By Mayukh Saha / Truth Theory
Many of us love cats. But strangely enough, we don’t love cats whole. We want to modify cats in a way so that they don’t scratch our furniture or carpets, etc. And that’s the reasoning which has led to the terrible process called declawing.
Declawing, as the name suggests, is cutting off the claws of the cat. But that’s misleading since the claws of a cat is also attached to the bones of the knuckles and so, declawing is actually ‘amputating’ the cats first knuckles. It can result in long-lasting pain and the cat has to adjust the way they walk after the process is completed. It can lead to a lifetime of pain too, says Linda Rosenthal, a Democratic Assemblywoman from Manhattan. It has already been prohibited in many European countries along with some towns and cities in the US like Denver, San Francisco, and Los Angeles.
But New York turns out to be the first and only state that is banning declawing completely. Gov. Andrew Cuomo (D) has signed the bill which has outlawed the practice. Now, any vet engaging in the process will be charged a $1,000 fine. Of course, it remains legal if there is a medical need like tumours. Linda Rosenthal was one of the Bill’s sponsors.
The Bill has many supporters which include the Humane Society of the United States. The society director in New York, Brian Shapiro, called it a ‘victory’.
However, the New York State Veterinary Medical Society (NYSVMS) is in opposition to the Bill. According to them, declawing must be kept as an option for those special cases where euthanasia or abandonment are the other severe alternatives.
According to their statement, declawing needs to be allowed when all other methods of preventing a cat from making use of their claws in a destructive manner have been done or in case the owner suffers from a disorder where a wound from a cat can bring serious harm – like an immunocompromised individual or someone with haemophilia.
An article from 2016 talks about how profitable declawing is and mentions that the U.S. Centers for Disease Control and Prevention has not recommended declawing under any circumstances. But it does mention ways to reduce risks related to cat scratches. But, the NYSVMS mentions that while there is no recommendation in literature, vets do recommend declawing in practice.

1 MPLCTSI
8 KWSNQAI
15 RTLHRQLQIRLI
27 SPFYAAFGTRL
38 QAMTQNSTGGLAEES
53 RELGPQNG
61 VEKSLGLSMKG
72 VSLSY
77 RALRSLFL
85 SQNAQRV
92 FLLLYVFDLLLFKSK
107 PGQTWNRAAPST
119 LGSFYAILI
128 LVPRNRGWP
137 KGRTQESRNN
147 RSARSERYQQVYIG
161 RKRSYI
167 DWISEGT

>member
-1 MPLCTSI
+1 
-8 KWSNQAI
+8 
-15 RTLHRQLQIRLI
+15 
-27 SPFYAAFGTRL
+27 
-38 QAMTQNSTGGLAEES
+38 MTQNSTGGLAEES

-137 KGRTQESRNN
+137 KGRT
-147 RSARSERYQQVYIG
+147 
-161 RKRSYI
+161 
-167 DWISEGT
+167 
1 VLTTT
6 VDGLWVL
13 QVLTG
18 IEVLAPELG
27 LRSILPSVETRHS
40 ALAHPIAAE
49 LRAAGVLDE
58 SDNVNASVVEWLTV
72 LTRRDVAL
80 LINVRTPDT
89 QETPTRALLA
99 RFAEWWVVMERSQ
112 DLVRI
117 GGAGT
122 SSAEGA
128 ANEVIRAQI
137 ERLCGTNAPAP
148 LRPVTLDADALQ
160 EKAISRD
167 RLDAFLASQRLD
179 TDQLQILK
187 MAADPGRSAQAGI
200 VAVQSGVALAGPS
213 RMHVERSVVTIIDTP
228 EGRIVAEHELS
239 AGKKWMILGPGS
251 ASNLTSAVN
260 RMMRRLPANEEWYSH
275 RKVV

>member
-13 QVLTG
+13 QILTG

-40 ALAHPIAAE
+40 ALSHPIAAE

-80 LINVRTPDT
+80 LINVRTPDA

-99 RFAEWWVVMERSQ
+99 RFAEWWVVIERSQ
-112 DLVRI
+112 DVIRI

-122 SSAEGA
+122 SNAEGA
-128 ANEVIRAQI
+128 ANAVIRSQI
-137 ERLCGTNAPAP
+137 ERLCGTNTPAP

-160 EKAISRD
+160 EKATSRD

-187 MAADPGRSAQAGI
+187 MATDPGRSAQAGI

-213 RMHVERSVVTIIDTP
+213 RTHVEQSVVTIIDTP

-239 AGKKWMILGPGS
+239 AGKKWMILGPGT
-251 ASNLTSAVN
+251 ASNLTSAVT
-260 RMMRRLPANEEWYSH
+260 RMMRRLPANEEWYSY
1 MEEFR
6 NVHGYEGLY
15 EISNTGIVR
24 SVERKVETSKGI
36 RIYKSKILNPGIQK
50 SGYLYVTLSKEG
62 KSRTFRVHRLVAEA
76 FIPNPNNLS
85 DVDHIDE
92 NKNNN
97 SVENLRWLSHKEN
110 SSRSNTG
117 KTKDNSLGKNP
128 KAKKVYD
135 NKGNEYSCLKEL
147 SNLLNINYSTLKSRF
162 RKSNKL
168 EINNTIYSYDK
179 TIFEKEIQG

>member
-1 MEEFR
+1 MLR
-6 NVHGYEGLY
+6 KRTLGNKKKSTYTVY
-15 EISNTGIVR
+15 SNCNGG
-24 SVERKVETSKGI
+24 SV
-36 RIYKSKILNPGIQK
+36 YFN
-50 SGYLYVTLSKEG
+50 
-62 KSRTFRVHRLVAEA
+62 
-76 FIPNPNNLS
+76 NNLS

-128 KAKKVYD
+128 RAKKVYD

Other kinds of the opposition believe that many people would end up giving up their cats to shelters to protect themselves from scratches due to this law, even if there is no medical reason attached to it.
Cats with claws do tend to scratch and even ruin furniture but research by Journal of Feline Medicine and Surgery in 2017 suggests that cats who have been declawed tend to bite more and are ten times likelier to defecate and urinate outside their litter boxes since cat litter becomes especially painful after declawing.
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Brenda Barnette, who works as a manager of the Los Angeles Animal Services, has mentioned this in her letter while supporting the Bill. Los Angeles had banned declawing back in 2009. Surrendering cats have lowered there and that’s because biting is no longer a problem. Hence, Los Angeles Animal Services believes that the ban will actually save the lives of many cats.
We believe so too and are really in favour of the ban. After all, cats lives matter a lot.
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